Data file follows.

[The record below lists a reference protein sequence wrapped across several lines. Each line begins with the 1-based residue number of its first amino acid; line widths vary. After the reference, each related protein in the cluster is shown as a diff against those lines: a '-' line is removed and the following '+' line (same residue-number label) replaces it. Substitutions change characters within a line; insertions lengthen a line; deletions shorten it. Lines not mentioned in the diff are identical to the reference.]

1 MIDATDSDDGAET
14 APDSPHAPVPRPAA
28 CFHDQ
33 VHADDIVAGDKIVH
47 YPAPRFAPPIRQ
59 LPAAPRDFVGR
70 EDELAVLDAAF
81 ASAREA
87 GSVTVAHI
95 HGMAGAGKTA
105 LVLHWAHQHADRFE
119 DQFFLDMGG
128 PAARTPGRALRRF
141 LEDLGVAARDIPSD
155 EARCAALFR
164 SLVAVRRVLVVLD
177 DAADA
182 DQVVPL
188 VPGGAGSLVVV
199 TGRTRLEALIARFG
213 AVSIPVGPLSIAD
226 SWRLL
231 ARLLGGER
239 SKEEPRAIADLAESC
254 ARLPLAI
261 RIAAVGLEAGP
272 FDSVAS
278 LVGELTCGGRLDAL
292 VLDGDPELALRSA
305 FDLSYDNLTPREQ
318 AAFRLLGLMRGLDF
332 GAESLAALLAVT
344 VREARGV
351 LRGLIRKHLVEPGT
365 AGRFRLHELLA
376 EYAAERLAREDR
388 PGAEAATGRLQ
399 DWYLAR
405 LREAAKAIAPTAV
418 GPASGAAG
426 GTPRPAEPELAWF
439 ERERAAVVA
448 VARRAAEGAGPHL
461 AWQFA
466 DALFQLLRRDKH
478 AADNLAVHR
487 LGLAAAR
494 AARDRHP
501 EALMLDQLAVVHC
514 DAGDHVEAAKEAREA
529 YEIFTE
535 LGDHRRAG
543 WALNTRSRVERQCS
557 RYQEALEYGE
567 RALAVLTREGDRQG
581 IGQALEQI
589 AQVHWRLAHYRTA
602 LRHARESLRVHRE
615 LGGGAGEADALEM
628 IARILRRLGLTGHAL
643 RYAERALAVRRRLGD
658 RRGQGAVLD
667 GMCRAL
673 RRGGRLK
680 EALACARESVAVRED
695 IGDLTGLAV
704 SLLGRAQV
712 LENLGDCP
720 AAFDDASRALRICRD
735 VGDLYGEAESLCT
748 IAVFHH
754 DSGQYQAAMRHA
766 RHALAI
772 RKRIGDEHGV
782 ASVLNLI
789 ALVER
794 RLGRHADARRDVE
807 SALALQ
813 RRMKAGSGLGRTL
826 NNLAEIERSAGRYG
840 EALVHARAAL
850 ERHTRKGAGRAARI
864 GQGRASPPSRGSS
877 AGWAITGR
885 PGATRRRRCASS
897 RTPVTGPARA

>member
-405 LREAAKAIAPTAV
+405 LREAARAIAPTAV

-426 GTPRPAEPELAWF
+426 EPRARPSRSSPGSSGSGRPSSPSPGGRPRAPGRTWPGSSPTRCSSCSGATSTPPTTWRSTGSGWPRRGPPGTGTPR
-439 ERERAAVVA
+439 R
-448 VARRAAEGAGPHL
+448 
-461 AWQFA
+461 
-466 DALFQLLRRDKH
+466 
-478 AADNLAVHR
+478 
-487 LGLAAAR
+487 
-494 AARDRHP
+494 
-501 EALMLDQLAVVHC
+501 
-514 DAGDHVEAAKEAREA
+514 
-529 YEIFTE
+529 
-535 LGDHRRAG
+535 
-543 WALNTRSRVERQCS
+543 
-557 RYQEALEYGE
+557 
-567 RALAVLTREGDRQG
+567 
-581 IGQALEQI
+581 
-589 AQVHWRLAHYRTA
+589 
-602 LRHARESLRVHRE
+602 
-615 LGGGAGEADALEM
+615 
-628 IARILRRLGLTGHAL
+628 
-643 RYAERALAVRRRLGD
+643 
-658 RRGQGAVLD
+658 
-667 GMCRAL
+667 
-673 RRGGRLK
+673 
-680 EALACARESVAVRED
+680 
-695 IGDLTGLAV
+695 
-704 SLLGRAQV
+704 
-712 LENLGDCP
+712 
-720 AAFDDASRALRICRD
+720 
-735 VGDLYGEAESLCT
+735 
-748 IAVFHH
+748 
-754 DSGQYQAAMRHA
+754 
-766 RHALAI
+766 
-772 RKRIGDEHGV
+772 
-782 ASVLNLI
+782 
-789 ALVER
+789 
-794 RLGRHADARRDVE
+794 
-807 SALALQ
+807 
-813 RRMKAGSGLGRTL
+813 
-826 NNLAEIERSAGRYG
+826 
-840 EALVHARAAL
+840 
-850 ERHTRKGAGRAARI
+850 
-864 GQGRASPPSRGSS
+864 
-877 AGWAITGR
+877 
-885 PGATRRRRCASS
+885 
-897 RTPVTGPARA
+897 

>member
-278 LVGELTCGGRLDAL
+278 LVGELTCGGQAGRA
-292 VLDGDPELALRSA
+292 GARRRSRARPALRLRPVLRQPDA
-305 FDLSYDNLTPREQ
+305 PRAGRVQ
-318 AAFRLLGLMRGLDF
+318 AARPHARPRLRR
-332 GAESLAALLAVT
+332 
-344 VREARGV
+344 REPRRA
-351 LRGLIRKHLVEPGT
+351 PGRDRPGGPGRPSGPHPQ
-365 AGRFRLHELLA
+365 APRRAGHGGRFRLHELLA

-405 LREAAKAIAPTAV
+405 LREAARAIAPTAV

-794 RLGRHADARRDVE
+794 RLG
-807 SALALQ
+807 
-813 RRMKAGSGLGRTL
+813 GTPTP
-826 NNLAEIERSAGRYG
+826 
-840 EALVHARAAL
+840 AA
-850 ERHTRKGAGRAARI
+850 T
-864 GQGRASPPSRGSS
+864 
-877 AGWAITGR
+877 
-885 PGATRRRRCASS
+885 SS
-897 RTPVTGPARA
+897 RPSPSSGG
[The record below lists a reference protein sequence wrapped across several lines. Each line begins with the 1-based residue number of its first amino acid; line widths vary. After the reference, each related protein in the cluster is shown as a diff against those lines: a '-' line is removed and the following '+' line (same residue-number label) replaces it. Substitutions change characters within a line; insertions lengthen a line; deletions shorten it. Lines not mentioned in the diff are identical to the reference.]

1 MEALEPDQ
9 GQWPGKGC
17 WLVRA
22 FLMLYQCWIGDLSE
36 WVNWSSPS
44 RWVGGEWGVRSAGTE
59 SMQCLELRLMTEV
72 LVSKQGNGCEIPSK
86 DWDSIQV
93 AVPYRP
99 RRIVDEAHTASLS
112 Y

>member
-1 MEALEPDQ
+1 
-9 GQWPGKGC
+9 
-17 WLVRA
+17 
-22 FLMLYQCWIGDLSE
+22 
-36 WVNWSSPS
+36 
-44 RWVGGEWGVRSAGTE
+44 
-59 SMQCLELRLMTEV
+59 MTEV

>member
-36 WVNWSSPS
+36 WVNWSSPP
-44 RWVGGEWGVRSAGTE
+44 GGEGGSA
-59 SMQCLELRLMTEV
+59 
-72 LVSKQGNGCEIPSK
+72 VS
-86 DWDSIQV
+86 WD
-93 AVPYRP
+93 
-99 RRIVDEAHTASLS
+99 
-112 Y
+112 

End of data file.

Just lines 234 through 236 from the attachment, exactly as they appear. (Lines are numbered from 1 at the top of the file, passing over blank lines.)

112 Y

>member
-1 MEALEPDQ